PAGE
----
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Personal Licences

What is a personal licence?

A personal licence allows an individual to authorise the sale or supply of alcohol. All premises with a premises licence will need at least one personal licence holder where one of their activities is the sale or supply of alcohol.

How long is a personal licence valid for?

Personal licences were first granted in 2005 and were valid for 10 years. Section 115 of the Licensing Act 2003 has been amended by the Deregulation Act 2015 removing the requirement to renew a personal licence with effect from 1 April 2015. Unless a personal licence is surrendered, suspended, revoked or forfeited, it has effect indefinitely. New licences are not being issued, but licences with an expiry date will continue to have effect after the expiry date. Personal licence holders have a duty to notify the licensing authority of any change in their name or address and a replacement licence will be issued on payment of the statutory fee of £10.50.

What is a Designated Premises Supervisor?

A Designated Premises Supervisor (DPS) is the person named on the premises licence (not necessarily the licence holder) who is singularly responsible for the running of those premises. A DPS must hold a personal licence. More information is provided in the Guidance on Designated Premises Supervisors (PDF 57Kb / 1 page).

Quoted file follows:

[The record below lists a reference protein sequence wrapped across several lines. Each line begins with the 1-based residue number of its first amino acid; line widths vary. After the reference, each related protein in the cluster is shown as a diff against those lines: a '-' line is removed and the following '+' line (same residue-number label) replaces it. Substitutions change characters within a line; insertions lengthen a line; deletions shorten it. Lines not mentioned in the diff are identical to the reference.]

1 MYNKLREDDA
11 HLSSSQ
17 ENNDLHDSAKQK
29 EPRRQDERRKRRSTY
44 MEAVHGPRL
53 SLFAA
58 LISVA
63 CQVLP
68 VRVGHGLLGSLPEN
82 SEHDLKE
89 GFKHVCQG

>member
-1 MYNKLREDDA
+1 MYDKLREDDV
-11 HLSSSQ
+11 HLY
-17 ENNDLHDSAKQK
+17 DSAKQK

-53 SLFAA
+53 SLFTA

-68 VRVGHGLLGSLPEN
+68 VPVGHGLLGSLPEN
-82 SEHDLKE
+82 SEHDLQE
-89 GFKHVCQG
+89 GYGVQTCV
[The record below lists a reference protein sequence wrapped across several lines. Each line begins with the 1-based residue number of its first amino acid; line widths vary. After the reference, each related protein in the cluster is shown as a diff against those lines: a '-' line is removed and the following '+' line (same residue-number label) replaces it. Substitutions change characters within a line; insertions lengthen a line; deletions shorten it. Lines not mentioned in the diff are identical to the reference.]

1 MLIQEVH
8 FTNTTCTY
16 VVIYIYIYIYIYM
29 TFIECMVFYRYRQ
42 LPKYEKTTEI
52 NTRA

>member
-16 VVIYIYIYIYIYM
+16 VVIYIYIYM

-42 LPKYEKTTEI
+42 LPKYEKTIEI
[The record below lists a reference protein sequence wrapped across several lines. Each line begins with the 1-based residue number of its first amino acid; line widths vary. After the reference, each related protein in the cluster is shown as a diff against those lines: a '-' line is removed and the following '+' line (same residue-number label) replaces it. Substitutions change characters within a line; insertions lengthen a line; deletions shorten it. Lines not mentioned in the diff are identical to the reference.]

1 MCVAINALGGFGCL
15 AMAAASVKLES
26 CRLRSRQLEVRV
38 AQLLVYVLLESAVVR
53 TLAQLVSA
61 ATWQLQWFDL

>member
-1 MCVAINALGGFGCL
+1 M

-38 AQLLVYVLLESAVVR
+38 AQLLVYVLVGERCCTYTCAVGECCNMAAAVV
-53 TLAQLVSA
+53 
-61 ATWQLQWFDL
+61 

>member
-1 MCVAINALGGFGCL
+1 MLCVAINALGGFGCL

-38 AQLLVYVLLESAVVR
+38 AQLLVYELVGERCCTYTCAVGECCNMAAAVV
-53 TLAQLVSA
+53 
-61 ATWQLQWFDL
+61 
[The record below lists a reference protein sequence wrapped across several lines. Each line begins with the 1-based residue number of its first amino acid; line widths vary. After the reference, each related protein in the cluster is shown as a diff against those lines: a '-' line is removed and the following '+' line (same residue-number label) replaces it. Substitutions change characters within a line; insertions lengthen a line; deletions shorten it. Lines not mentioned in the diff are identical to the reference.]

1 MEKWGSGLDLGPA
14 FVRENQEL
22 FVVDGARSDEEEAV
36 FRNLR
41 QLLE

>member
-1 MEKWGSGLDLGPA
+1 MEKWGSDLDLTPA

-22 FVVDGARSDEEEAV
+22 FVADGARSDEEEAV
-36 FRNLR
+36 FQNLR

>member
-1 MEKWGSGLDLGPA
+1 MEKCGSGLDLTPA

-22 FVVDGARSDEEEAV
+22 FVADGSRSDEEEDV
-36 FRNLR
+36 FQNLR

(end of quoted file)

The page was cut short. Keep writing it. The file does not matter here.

Who needs a personal licence?

Any premises (except qualifying clubs) that sell or supply alcohol will need at least one personal licence holder, one of whom must be named on the premises licence as the Designated Premises Supervisor. There is an exception for community premises in respect of which a successful application has been made to disapply the usual mandatory conditions. More information is available on the Guidance on Removal of Requirement for DPS (PDF 150Kb / 4 pages).

Who can apply for a personal licence?

A personal licence holder must:

  • be aged 18 or over;
  • have not forfeited a personal licence within 5 years prior to making an application;
  • have not been convicted of any relevant or foreign offence;
  • possess an accredited licensing qualification.

What is considered an accredited licensing qualification?

For the the purpose of personal licences, the Home Secretary has accredited the following qualifications under the Licensing Act 2003:

  1. BIIAB (QCF recognition number RN5118) Level 2 Award for Personal Licence Holders, Accreditation Number: 501/1494/3
    Website: or telephone 01276 684 449

  2. CIEH (QFC recognition number RN5248) Level 2 Award for Personal Licence Holders, Accreditation Number: 601/2104/X
    Website: or telephone 0207 827 5800

  3. EDI (QCF recognition number RN5134) Level 2 Award for Personal Licence Holders, Accreditation Number: 500/9146/3
    Website: or telephone 0247 651 6500

  4. HABC (QCF recognition number RN5219) Level 2 Award for Personal Licence Holders, Accreditation Number: 500/9974/7
    Website or telephone 01302 363277